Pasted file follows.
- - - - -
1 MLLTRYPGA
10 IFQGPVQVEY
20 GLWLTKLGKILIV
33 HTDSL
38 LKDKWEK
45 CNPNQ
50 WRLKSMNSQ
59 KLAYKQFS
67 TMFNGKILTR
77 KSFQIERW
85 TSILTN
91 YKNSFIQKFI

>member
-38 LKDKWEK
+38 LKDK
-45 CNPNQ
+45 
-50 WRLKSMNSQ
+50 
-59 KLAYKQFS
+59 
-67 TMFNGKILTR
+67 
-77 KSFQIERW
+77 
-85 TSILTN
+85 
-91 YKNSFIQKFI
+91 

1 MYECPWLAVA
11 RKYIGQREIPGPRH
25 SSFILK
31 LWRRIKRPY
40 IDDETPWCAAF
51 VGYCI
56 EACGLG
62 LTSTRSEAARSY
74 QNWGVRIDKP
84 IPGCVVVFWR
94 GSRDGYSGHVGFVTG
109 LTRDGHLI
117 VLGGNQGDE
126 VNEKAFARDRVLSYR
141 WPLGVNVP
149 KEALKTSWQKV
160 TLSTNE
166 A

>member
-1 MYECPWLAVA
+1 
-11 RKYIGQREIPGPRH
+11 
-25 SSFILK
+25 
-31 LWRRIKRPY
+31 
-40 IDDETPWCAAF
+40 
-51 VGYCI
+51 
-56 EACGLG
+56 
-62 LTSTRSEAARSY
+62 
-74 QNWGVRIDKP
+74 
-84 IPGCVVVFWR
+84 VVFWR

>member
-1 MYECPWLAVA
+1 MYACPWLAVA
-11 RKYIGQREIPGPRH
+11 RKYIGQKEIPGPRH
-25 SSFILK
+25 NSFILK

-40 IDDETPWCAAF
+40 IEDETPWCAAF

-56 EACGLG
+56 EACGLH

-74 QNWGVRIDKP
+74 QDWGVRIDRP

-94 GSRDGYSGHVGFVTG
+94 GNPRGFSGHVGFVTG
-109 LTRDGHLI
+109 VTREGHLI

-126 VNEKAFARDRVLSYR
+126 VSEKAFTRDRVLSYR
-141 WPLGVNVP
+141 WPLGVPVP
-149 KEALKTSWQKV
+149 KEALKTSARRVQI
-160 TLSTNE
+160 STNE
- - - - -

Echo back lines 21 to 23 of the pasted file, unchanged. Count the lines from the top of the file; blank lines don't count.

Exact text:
+59 
-67 TMFNGKILTR
+67 